I have to admit, I got stuck on the first line itself here.It wasn’t an easy task to restrict myself to only three intellectual experiences,but after quite a lot of thought, I’ve set myself to describe the experiences whichare in my opinion, the most important to me right now. Now what could thosethree experiences be classified as? Essentially, they can be boiled down intothree activities: reading, theorizing and learning.How more cliché could the first one be? Reading seems to bethe “go-to” intellectual outlet for anyone these days and reading itself cancome under any forms be it an encyclopedia or a novel. What I speak of is mycurrent activity of reading books on scientific thinking with special referenceto the book “Farewell to Reality” by Jim Baggott. Getting to know the author’stake on the way modern physicists stray from the pursuit of truth hit me hard,for I felt as if the book was talking to me, and helped me appreciate theprinciples of discovery and seeking reality.
The second experience, theorizing,is something which I’ve gone through only a few weeks ago and involved myattempt at explaining the universe through its division into two layers ofenergies. If I were to be honest, I’d only regard what I did as something alongthe lines of writing a fiction novel, for it would be considered highlyridiculous that a seventeen year old with little to no background in higherphysics could account for reality. True, it wasn’t a formal research experience,for we’ve never been exposed to such opportunities, nor was it a refinedabstract in any sense, but I’d be damned if I didn’t view it with pride. As anintellectual experience, thinking in order to assume that the higher energy layeris what we witness as physical phenomenon and trying to correlate transitionswith the lower energy layers to entropy only gave me unrequited joy. Byexpressing this, I could somehow show my creative side and improve my criticalthinking and abstract thinking ability.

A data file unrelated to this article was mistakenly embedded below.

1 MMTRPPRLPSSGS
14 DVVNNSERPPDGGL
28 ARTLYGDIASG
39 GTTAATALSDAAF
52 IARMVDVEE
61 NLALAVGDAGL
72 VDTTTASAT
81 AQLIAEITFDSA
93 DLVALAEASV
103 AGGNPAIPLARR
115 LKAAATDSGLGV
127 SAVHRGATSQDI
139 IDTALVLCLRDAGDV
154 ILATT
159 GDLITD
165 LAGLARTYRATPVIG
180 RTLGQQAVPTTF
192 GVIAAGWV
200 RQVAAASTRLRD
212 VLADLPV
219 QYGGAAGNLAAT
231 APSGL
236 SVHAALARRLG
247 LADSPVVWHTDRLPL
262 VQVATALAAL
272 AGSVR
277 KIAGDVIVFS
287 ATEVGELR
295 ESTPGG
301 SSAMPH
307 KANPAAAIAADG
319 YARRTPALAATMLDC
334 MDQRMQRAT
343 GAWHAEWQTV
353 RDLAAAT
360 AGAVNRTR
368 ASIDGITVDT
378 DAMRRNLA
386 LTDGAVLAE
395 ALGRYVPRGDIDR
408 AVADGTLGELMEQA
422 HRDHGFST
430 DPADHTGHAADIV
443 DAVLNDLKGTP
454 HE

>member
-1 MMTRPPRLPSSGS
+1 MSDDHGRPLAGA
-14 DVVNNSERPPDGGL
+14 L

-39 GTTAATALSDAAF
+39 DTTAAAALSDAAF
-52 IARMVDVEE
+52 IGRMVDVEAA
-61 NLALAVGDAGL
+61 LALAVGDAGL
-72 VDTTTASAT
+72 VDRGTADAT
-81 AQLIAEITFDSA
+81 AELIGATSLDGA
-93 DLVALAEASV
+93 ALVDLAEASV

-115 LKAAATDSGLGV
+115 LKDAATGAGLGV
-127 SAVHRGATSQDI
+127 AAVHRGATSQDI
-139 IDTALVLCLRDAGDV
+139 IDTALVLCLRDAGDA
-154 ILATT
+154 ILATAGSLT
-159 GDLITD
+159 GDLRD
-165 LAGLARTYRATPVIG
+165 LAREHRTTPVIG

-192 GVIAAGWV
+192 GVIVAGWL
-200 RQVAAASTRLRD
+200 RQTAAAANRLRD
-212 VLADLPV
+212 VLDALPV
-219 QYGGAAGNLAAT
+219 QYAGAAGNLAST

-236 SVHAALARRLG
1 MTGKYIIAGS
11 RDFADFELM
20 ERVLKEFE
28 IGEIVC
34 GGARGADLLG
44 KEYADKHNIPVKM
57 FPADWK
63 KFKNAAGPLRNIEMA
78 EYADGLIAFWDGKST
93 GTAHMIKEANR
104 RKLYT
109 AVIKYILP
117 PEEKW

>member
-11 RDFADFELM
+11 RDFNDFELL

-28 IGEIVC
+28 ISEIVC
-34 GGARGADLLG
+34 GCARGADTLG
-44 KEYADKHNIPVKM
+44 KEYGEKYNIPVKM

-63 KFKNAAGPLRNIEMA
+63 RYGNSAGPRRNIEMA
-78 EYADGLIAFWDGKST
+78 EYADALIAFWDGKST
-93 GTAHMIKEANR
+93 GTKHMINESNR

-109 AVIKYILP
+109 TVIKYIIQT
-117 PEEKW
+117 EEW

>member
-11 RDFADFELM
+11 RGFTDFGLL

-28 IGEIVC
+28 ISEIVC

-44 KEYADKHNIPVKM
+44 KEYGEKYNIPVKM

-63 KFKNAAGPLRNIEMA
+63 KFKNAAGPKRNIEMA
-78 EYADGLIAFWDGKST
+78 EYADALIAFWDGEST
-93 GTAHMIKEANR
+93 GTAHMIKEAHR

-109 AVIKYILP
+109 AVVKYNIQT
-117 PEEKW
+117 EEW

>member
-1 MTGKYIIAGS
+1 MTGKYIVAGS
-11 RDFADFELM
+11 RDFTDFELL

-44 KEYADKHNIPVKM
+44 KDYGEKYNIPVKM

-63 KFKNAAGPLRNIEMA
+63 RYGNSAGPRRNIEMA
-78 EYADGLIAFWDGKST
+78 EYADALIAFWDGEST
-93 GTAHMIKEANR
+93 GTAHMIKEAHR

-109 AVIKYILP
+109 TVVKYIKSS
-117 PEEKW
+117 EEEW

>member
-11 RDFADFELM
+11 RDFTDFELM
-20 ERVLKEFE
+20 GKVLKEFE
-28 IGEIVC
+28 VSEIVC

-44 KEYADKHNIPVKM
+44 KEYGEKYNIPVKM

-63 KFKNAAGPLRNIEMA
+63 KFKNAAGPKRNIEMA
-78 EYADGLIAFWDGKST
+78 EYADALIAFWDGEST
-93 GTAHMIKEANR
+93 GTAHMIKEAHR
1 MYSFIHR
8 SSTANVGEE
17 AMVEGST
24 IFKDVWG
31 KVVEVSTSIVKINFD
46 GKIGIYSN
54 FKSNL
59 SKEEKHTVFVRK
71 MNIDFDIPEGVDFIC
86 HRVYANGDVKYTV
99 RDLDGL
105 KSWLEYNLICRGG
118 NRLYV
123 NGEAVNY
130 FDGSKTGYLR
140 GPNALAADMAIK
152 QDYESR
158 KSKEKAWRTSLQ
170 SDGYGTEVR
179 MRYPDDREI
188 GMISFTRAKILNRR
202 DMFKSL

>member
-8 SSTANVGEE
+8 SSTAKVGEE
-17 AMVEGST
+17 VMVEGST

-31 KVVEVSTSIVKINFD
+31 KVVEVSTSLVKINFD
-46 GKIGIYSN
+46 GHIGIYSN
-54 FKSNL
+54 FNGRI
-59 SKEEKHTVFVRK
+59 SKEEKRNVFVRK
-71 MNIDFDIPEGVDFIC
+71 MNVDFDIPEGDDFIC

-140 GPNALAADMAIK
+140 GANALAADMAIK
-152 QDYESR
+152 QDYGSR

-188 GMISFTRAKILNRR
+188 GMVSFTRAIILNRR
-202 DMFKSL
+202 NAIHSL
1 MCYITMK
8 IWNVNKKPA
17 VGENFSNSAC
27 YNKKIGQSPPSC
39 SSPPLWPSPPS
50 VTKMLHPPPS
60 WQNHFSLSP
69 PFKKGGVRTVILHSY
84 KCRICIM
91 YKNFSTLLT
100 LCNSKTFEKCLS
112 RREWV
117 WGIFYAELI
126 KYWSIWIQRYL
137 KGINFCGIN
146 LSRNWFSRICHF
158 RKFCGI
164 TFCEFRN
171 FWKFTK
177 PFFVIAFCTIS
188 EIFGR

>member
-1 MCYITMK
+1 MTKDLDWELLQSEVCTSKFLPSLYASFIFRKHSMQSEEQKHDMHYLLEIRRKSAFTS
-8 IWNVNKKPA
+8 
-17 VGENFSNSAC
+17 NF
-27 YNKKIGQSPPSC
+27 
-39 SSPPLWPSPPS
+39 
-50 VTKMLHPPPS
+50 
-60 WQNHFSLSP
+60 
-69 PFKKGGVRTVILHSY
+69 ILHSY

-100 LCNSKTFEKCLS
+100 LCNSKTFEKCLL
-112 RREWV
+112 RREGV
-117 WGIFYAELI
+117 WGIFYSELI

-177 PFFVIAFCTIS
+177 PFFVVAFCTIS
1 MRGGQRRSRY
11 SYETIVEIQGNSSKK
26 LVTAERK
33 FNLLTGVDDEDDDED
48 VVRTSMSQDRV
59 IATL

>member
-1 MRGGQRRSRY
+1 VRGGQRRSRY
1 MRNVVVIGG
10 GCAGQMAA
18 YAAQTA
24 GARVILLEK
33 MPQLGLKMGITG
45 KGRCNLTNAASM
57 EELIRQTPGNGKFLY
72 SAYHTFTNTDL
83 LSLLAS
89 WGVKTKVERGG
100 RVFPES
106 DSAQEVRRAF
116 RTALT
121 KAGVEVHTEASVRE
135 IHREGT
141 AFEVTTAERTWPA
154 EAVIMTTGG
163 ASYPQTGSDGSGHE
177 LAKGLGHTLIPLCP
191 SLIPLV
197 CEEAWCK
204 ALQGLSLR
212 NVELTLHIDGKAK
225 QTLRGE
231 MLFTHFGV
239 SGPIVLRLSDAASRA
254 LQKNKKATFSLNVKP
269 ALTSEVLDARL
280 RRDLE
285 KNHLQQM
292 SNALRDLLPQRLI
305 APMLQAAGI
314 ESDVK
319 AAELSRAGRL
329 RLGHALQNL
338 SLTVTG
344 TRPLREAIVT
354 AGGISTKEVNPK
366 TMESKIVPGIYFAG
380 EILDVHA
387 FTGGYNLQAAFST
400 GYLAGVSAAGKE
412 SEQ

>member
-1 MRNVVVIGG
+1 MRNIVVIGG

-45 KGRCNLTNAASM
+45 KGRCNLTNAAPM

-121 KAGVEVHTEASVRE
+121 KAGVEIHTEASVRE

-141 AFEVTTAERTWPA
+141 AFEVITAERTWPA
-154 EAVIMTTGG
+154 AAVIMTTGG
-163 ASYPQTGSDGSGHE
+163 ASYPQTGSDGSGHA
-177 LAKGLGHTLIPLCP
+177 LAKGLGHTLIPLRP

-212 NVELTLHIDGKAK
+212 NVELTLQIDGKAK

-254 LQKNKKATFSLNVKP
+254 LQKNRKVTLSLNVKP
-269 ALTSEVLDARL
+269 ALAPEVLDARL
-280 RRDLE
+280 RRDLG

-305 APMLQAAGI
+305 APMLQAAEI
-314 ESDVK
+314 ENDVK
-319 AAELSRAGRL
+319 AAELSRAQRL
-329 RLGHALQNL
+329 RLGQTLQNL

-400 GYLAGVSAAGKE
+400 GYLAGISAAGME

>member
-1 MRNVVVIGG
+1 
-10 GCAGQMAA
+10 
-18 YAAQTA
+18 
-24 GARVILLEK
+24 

Last but definitely the most importantis the experience of learning. The only thing immortal is humanity’s desire tolearn. Whether it’s talking to upperclassmen about college life, looking atonline articles about the latest discoveries in Physics, or engaging indiscussions with my friends about why Quantum Mechanics is superior toRelativity or vice versa (Quantum mechanics has my vote!), getting to knowsomething new brings me an excitement which can’t be quantifiable.Where does Cornell University come into this, and how willthe College of Arts and Sciences be the right place for me? All theintellectual experiences won’t hold much weight if I can’t manifest them inreality. If it wasn’t obvious from the common point that my previous threeinterests had, Physics is my heart and soul. On reading the UndergraduateBrochure for the Physics program at the College of Arts and Sciences, the sheerflexibility in selections between Honors, Inside, and Outside concentrations coupledwith its emphasis on creating an individual with a diverse skill set made me realizethat this is where I belong. However, the most exciting part was how muchemphasis was placed on research, with a rich collection of UndergraduateResearch opportunities, with special reference to CLASSE and its attention to researchin Particle Physics and Field Theories.
Oh but how could I forget the fact thatI’d also be able to interact with the most knowledgeable, competitive, and creativeindividuals ever as classmates and roommates. In conclusion, rigorouseducation, top tier research facilities, and a diverse and dynamic set of individualsis what makes the College of Arts and Sciences unique, and it is for these veryreasons that I feel the College is the place where I should be in order tofurther my intellectual interests, ambitions and experiences to the next level.